Drying up of China’s Yangtze River to effect environment, economy drastically: Researchers


Beijing [China], February 28 (ANI): Researchers warned that the overall decline of China‘s Yangtze River waterway will have dire consequences on the environment and the economy of Shanghai– the Beijing’s financial hub, reported South China Morning Post (SCMP).
In a peer-reviewed paper in the journal Advances in Water Science this month, Nie Ning and colleagues with the Ministry of Education’s Key Laboratory of Geographic Information Science pin part of the blame on human activities such as changing landscape and dam construction.
“[But] climate change played a much bigger role than any other factors [in the decline],” they said.
Home to 460 million people, the Yangtze region encompasses the economic powerhouse of Shanghai and accounts for more than a third of China‘s GDP.
Throughout history, its water resources have been a source of wealth, enabling food production and transport.
After examining decades of records from ground stations and satellite images, government researchers estimated that the average level of the Yangtze River has fallen by about 2cm (0.8 inches) every five years since the 1980s.
Stephen Chen, in an article in SCMP, wrote that the river’s ill health will have far-reaching consequences. More than 1,000 lakes disappeared along the waterway, he added.
Xie Zhicai, a researcher from the Institute of Hydrobiology at the Chinese Academy of Sciences in Wuhan, said less water could have ripple effects on the rest of the environment.
“[For example] the concentration of pollutants can increase in the river and poison more vulnerable species,” said Xie, who was not involved in the study.

The ecological balance could tip towards species that favoured a drier environment and if that happened too quickly, certain plants and animals could become extinct, he said.
Less water also means dams played a bigger role in water management, disrupting natural cycles. Some fish species such as sturgeon were sensitive to changes in temperature and water level.
“The disruption can affect their reproductive activities,” Xie said.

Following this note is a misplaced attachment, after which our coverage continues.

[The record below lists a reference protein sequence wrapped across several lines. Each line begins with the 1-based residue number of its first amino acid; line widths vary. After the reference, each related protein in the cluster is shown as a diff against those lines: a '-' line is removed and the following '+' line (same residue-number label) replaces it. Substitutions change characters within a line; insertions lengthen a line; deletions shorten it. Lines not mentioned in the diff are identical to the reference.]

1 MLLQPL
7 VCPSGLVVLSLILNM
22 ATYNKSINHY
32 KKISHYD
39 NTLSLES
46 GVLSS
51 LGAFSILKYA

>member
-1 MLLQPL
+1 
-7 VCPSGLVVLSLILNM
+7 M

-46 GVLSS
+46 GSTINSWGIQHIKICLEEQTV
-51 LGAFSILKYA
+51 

Nie’s team concluded that climate change contributed to nearly 80 per cent of the decline, with abnormal climate events such as rising temperatures in some parts of the Pacific Ocean reducing the overall rainfall going into the Yangtze, reported SCMP.
Warmer temperatures also increased the fluctuation of water reserves, leading to more floods and droughts, they said.
Evaporation increased as well, partly because of higher temperatures, partly because of human activities, with ever-growing cities accelerating the loss of water into the atmosphere.
The role of dams was more complex. The operations of 15 major dams including the ‘Three Gorges’ caused the water levels to fall in winter and spring, but rise in warmer periods. Overall the dams had a negative, though relatively small impact, on the amount of water, according to the researchers.
A Beijing-based water scientist said the water decline in the Yangtze might be worse than the paper’s estimate. Each day, a large but undisclosed amount of water is drained from the Yangtze and channelled up north to thirsty cities including Beijing.
More than half the water consumption in the capital comes from the Yangtze, according to the municipal authorities.
“Throughout history, water distribution issues have sparked fights between regions,” said the researcher who declined to be named because of the political sensitivity of the issue. (ANI)


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